Paul Haeder: These henchmen and henchwomen sleep good at night, play with their Doberman pups, take kids to confirmation and watch the Final Four with the neighbors. Proportionality.
White supremacy or the belief that white people are superior to people of other racial backgrounds is the issue addressed in articles in this category. The term is also used to describe a political ideology that perpetuates and maintains the social, political, historical and/or industrial dominance of whites.
Corinne Fletcher: A more honest and accurate way to talk about racism – which requires both prejudice and systemic or institutional power over others – is to call it what it is: white supremacy.
Berry Craig: Even though some new-Confederates insist the Rebel flag doesn’t reflect racism, the survival of white supremacist thought is exactly what the neo-Confederates are all about.
Bill Fletcher: For right-wing populists and for too many of our own people, it is easier to blame the immigrant for our suffering than to recognize that capitalism will use whoever it can to weaken the power of working people.
Mark Naison: Ron Paul’s presidential run, either as a Republican or an independent, cannot gain traction without gaining support from at least some people of color, leftists and liberals.
Berry Craig: to this history teacher, the Confederate flag looks like a better bet for the tea partiers. Their movement is almost entirely white. It seems to be more popular in Dixie than in any other part of the country.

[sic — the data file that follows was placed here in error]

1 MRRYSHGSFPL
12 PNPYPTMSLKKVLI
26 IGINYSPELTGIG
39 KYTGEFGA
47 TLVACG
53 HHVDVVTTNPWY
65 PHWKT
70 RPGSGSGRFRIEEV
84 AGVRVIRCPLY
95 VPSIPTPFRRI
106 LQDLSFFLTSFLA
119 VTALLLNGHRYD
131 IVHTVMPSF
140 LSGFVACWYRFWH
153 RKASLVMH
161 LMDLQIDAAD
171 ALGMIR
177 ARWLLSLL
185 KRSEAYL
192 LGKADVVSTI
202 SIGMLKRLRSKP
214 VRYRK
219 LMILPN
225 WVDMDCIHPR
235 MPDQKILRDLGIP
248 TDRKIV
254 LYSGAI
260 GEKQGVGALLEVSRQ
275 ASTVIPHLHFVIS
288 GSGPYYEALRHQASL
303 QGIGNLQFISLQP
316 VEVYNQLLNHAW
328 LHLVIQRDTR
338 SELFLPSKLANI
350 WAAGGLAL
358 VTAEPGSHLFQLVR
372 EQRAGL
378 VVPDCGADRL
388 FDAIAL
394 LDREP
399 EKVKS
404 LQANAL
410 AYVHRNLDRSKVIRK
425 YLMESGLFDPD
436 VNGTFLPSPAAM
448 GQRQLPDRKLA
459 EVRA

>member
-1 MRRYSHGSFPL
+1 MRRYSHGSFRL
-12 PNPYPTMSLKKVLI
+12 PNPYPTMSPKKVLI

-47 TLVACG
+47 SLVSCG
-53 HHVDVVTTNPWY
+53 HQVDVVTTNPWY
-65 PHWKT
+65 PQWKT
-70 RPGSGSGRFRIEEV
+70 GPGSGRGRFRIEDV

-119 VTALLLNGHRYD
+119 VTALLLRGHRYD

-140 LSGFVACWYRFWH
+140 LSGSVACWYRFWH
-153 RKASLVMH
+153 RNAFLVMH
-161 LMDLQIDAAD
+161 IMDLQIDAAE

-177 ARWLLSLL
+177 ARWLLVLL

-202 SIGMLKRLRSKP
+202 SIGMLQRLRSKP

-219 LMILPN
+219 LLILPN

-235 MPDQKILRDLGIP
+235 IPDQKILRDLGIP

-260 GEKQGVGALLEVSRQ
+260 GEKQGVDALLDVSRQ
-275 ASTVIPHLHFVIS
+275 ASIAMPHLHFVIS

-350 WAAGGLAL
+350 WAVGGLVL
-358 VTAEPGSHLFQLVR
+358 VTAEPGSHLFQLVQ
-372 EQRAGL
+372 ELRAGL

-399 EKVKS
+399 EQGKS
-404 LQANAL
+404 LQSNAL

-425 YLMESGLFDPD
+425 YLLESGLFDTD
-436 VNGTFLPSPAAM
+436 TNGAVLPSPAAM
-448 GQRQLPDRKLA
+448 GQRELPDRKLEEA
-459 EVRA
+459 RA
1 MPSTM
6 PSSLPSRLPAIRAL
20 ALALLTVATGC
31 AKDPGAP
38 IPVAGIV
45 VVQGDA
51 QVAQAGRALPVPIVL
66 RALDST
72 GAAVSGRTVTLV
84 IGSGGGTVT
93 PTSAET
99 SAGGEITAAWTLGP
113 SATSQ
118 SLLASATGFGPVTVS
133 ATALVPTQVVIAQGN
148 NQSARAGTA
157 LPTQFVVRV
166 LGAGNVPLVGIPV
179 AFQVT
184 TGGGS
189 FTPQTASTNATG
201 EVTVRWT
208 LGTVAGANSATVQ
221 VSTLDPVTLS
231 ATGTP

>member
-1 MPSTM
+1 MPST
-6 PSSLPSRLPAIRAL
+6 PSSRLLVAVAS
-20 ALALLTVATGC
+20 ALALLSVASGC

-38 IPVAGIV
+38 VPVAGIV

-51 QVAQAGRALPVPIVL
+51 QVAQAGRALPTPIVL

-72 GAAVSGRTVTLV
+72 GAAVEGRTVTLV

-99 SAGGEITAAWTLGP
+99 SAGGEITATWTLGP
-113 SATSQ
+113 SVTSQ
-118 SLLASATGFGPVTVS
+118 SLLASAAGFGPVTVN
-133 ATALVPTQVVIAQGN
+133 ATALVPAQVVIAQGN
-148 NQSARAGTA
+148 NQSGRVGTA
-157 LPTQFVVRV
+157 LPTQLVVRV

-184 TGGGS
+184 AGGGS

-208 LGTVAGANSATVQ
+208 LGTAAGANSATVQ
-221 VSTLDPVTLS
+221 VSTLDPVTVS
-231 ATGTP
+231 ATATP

David Love: The GOP cannot have it both ways. They cannot take a stand in favor of hate groups—white supremacists, neo-confederates, and homophobes—and take offense when their critics call them out for it.
Andrea Nill: This weekend’s march is yet another example of the increasing participation of white supremacist groups in the SB-1070 immigration debate.
Berry Craig: Paul, who beat moderate Democrat Jack Conway, ran unabashedly as a tea party Republican. In Kentucky and elsewhere, a lot of latter day Johnny Rebs seem to be tea party Republicans.
Randy Shaw: If anyone still doubts that politics is all about branding, the rise of the “teabagger” closes the case. Here we have a group of overwhelmingly white anti-tax crusaders with a long history of political backing for right-wing causes suddenly re-branded by the media as populist crusaders for the common good.
Southern Republican Governors Haley Barbour of Mississippi, Bobby Jindal of Louisiana, Rick Perry of Texas, and Mark Sanford of South Carolina are making noises about “refusing” federal dollars from President Barack Obama’s economic stimulus package. They are posturing in a way reminiscent of an earlier generation of Southern governors who stood for “states’ rights,” which […]